Deck Profile

Alfred Royal Paladins Deck Profile

Unfortunately I was unable to get to the tournament this week. However, I will be covering the deck profile for the deck that I ran 2 weeks ago. I was able to win the tournament that week with this deck as well, coming out on top of a tough match-up with our local Spike Brothers player. I was also triumphant against the then brand new Rabbit Paladins, running 4 Pelinore, 4 Garamore. This Royal Paladin deck is an excellent example of what I talked about in my triggers article, a deck that gets enough advantage from basic deck mechanics that there is no need to run draw triggers. Instead, I ran 12 critical. You will notice a lot of similarities to the deck that just topped in the Philippines, but honestly, I had built this deck before that one became public. So lets get into the decklist.
Grade 0
1 x Drangal
4 x Bringer of Good Luck, Epona
4 x Alabaster Owl
4 x Future Knight, Llew
4 x Yggdrasil Maiden

Grade 1
4 x Flash Shield, Iseult
4 x Little Sage Marron
4 x Knight of Quests, Galahad
3 x Pongal

Grade 2
4 x Knight of Tribulations, Galahad
2 x Knight of Silence, Gallatin
2 x Blaster Blade
2 x High Dog Breeder, Akane

Grade 3
3 x Swordsman of the Explosive Flames, Palamedes
2 x Soul Saver Dragon
3 x King of Knights, Alfred

So as you can see, I ran a pretty diverse and aggressive line-up. I really liked this deck because no matter what I rode, it wasn’t a bad ride. It allowed me to be crazy aggressive, with little to no repercussions to it. I was able to double critical often throughout the day, and even drawing triggers wasn’t too annoying as it allowed me a 10k shield in hand, and didn’t really detract from my overall offensive capabilities. So lets talk about the card choices.

The Grade 0’s are some pretty obvious choices. Royal Paladin is able to tutor from deck very easily. With cards such as Alfred and Akane I am very literally getting a +1 to my cards on field/hand at the cost of 2/3 counterblast. This means I have gotten a free card. Since I am able to do this quite often, at least once or twice a game, there is no need for me to run draw triggers, hence the 12 criticals. Also, with Drangal being the only viable option, I still have a chance to get a +1 off of Drangal. Although you do need to get it off once to break even, it is still better then Stardust Trumpeter, who is always a -1.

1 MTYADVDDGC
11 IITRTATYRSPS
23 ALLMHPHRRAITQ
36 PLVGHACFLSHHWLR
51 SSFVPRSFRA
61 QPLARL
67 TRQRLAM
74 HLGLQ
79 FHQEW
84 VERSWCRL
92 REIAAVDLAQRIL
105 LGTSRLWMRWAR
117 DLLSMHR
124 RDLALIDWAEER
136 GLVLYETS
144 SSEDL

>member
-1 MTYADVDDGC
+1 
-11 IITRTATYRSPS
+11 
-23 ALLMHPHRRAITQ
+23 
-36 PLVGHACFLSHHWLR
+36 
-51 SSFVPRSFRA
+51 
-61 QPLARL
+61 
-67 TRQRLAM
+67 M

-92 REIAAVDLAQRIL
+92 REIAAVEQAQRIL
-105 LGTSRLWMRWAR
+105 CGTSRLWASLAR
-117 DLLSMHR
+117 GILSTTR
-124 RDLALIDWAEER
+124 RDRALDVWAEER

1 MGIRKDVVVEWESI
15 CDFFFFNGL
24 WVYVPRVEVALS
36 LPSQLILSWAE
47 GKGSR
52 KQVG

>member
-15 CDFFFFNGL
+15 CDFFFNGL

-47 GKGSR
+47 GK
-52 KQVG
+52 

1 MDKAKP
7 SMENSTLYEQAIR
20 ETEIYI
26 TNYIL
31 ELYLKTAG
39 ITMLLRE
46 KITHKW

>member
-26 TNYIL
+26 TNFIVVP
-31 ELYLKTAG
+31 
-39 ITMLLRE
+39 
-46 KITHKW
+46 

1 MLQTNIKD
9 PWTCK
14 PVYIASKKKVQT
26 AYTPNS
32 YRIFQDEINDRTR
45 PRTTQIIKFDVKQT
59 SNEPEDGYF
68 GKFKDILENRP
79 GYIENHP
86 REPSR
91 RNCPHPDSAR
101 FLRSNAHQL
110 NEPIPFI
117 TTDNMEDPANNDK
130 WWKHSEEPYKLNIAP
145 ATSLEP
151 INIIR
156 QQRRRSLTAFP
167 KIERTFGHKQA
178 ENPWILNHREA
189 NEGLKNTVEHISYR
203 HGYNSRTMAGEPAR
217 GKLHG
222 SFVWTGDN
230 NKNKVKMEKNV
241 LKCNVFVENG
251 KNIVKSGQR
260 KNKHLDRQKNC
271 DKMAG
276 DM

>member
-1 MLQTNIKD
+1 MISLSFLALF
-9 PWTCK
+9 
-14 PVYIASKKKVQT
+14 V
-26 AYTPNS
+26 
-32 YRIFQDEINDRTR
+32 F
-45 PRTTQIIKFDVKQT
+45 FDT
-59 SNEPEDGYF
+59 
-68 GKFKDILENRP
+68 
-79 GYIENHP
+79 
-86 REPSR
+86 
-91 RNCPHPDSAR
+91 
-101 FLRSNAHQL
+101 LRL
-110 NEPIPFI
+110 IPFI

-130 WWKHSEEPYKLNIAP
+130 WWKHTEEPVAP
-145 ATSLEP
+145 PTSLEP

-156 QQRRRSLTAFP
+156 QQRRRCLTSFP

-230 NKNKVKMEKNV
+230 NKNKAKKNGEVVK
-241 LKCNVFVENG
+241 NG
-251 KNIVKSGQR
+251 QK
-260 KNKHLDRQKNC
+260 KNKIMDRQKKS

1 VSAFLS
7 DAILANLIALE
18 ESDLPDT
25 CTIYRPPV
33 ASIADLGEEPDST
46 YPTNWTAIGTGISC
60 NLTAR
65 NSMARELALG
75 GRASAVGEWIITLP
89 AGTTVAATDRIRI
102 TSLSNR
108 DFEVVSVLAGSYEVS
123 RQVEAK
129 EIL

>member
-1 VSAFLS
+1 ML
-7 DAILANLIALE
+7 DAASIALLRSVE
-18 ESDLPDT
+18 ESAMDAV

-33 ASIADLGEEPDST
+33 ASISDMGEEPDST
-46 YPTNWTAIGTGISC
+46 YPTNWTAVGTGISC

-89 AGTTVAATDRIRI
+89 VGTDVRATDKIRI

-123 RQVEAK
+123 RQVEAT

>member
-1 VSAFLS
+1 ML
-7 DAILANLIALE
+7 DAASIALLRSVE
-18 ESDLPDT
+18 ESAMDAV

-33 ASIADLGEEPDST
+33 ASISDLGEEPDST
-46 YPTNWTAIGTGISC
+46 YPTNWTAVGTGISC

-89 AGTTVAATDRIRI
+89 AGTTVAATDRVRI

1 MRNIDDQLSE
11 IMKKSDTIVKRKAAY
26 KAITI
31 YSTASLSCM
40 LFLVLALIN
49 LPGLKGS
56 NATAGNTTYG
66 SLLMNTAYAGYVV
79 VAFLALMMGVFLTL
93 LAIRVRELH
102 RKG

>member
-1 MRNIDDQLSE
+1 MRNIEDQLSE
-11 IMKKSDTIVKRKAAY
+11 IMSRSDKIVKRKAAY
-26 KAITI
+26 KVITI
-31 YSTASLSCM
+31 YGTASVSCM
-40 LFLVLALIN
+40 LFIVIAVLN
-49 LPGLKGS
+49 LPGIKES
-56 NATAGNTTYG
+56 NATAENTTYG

The Grade 1’s I also believe are pretty basic. You should always run 4 of the grade 1 and 2 Galahad if you are running Drangal. It would be stupid not to. I really like running 4 perfect guards, as it makes it very often that you have one in hand when you need it. Worse case scenario, you can just ditch one perfect guard for another if you have too many in hand. 4 Marron I think is also completely needed. It allows for your rearguards to hit 21k as well as your vanguard if you didn’t get to ride Alfred. Pongal is in here because I run Soul Saver Dragon along with Akane. With Akane I am able to tutor him from deck and when I’m ready or prepared to replace him, I can use him to get Soul Saver, giving me 5 in soul. Think about that. By riding successfully and then using Pongal, you have 5 in soul. That’s pretty easy.